Lukas A. Lausen

Social-democrats are the response to populists and Trumpists

Estimated reading time: 4 Minutes
Social democrats solution
Recent events such as Brexit and the election of Donald Trump have proven one thing (among many); that “the people” are fed up with traditional partisan politics. The uninspiring administration of the status quo by governments has been penalised, and shallow and easy answers have been elected. Because of their moderate heritage of making pragmatic choices, and standing down from ideological catfights, social-democratic parties are the natural answer to the people’s critique.

[caption id="attachment_8527" align="alignnone" width="880"]Social democrats solution Bill Clinton, Tony Blair, Helle Thorning-Schmidt, John Podesta. Photo by Center for American Progress via Flickr CC[/caption]

Since the end of WWII globalisation has spread around the world and become stronger and faster. It is therefore no surprise that today’s social stratification is the result of this; with many that profit from cheaper labour and international integration on the one side, and many left with low-paid jobs and little future prospects on the other.

It’s in these times that politics and politicians need to supply security and prosperity for all layers of society, and political parties must provide the answers.

Rise of the populists

The rising strength of populist parties around Europe give an impression of a continent looking for simple solutions. Populists are well-known for providing simple answers to complex and difficult questions. When Alternative für Deutschland today calls for a full halt of migration to Germany, even for forced migrants such as refugees, they plead an easy case, disregarding the fact that most European countries have agreed upon the Geneva convention, which makes it a legal obligation to not turn away refugees.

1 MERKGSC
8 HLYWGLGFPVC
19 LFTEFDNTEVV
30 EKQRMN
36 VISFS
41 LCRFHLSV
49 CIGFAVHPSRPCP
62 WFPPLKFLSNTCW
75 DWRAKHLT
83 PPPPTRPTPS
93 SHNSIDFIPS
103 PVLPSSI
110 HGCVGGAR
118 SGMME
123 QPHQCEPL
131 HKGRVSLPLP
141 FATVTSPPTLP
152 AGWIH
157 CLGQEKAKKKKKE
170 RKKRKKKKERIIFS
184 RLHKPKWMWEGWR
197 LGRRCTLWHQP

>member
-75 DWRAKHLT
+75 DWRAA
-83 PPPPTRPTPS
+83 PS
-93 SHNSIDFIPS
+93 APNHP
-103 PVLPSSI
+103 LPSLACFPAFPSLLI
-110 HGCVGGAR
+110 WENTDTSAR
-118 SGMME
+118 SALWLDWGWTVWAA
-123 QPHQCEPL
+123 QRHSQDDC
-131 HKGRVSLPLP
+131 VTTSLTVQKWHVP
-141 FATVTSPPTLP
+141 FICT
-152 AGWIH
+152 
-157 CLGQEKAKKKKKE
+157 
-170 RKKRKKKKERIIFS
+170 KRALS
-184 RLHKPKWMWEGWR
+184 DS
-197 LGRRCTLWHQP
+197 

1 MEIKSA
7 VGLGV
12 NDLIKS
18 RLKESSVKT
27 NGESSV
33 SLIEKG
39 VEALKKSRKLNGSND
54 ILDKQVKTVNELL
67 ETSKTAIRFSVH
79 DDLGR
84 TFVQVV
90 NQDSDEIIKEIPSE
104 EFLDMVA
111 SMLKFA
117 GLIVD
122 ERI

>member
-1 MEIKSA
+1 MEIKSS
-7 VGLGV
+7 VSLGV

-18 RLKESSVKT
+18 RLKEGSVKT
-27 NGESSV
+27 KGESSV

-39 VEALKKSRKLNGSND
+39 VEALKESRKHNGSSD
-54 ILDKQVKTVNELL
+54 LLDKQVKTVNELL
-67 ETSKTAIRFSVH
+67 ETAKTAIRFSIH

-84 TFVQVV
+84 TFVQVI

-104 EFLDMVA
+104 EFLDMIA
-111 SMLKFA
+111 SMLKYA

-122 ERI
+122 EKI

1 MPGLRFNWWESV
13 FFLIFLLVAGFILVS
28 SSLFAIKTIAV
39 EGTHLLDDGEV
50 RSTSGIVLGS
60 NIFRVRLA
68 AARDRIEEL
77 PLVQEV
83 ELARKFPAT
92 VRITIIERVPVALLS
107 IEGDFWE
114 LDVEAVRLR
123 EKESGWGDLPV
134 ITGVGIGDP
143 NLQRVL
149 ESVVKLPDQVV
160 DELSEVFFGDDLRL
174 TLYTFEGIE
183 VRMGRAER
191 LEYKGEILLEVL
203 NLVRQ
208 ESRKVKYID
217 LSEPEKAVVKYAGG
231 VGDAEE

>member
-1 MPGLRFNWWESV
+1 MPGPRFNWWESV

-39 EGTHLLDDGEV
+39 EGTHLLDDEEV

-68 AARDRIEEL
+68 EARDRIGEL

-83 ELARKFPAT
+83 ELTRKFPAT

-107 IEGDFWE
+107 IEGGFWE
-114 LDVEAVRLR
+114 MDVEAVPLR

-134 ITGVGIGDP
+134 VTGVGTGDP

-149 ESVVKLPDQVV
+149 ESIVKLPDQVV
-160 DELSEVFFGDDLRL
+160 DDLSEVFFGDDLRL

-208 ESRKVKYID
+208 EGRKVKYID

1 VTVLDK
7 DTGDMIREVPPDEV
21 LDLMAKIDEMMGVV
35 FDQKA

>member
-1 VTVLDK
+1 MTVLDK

At the same time France’s Front National argues that everything will be better if the country follows just a few simple steps: away with the EU and the Euro, out of NATO, strong border-controls and no Muslim migration to France, boiling down the hard questions of our time – financial, environmental, humanitarian, economic, – to simple solutions.

The establishment

Opposed to this demand for change, is an established form of politics: “the establishment”, be it red or blue, that has governed most of the western European countries for decades and decades. Solutions to evolving political problems are less innovative, growing out of old and rusty political institutions, and voters from both sides of the aisle become frustrated and dissatisfied with their government’s performance. While “business as usual” might be a symbol of stability in opposition to the often radical demands of the populists, for too many it’s also frustratingly slow, dissatisfying and plainly boring. Governments all over Europe lack the ability to take their peoples – not just their party-members – aboard and create much-needed uniting policies.

There is an argument that the real challenge for governments today is that established political parties have become too aligned with one another, and that the lack of ideological difference is really putting people off politics. I’d argue that the opposite is the case. Yes, major political parties have become more alike – we see that in Germany where Angela Merkel’s conservatives have incorporated most of the social-democratic agenda. And while that might make differences between various parties blurry, at the same time it contributes to compromise within societies. Broad coalitions become possible, and political reforms take into account the widest possible section of society. In that way, policy is built to outlast single legislative period and narrow partisan interest.